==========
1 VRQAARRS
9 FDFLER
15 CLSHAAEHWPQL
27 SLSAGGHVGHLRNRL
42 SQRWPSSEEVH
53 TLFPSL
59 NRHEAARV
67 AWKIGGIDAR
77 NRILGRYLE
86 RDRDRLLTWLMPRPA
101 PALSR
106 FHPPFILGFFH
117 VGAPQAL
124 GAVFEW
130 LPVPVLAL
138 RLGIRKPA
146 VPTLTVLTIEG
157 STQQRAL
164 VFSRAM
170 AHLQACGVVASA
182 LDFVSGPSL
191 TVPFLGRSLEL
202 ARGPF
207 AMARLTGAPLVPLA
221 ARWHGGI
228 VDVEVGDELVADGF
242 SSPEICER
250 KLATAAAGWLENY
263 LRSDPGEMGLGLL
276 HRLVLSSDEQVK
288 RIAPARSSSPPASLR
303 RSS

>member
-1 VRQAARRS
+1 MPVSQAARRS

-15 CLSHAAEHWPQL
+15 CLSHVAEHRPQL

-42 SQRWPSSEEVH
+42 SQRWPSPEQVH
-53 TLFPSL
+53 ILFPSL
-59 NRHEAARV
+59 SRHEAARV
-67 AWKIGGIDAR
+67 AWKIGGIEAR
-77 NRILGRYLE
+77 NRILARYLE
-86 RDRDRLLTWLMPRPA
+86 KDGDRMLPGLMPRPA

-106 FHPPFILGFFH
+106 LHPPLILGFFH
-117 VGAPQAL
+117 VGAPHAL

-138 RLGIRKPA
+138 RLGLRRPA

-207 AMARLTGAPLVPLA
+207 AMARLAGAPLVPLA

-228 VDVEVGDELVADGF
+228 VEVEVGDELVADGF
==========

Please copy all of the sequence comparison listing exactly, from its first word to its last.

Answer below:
1 VRQAARRS
9 FDFLER
15 CLSHAAEHWPQL
27 SLSAGGHVGHLRNRL
42 SQRWPSSEEVH
53 TLFPSL
59 NRHEAARV
67 AWKIGGIDAR
77 NRILGRYLE
86 RDRDRLLTWLMPRPA
101 PALSR
106 FHPPFILGFFH
117 VGAPQAL
124 GAVFEW
130 LPVPVLAL
138 RLGIRKPA
146 VPTLTVLTIEG
157 STQQRAL
164 VFSRAM
170 AHLQACGVVASA
182 LDFVSGPSL
191 TVPFLGRSLEL
202 ARGPF
207 AMARLTGAPLVPLA
221 ARWHGGI
228 VDVEVGDELVADGF
242 SSPEICER
250 KLATAAAGWLENY
263 LRSDPGEMGLGLL
276 HRLVLSSDEQVK
288 RIAPARSSSPPASLR
303 RSS

>member
-1 VRQAARRS
+1 MPVSQAARRS

-15 CLSHAAEHWPQL
+15 CLSHVAEHRPQL

-42 SQRWPSSEEVH
+42 SQRWPSPEQVH
-53 TLFPSL
+53 ILFPSL
-59 NRHEAARV
+59 SRHEAARV
-67 AWKIGGIDAR
+67 AWKIGGIEAR
-77 NRILGRYLE
+77 NRILARYLE
-86 RDRDRLLTWLMPRPA
+86 KDGDRMLPGLMPRPA

-106 FHPPFILGFFH
+106 LHPPLILGFFH
-117 VGAPQAL
+117 VGAPHAL

-138 RLGIRKPA
+138 RLGLRRPA

-207 AMARLTGAPLVPLA
+207 AMARLAGAPLVPLA

-228 VDVEVGDELVADGF
+228 VEVEVGDELVADGF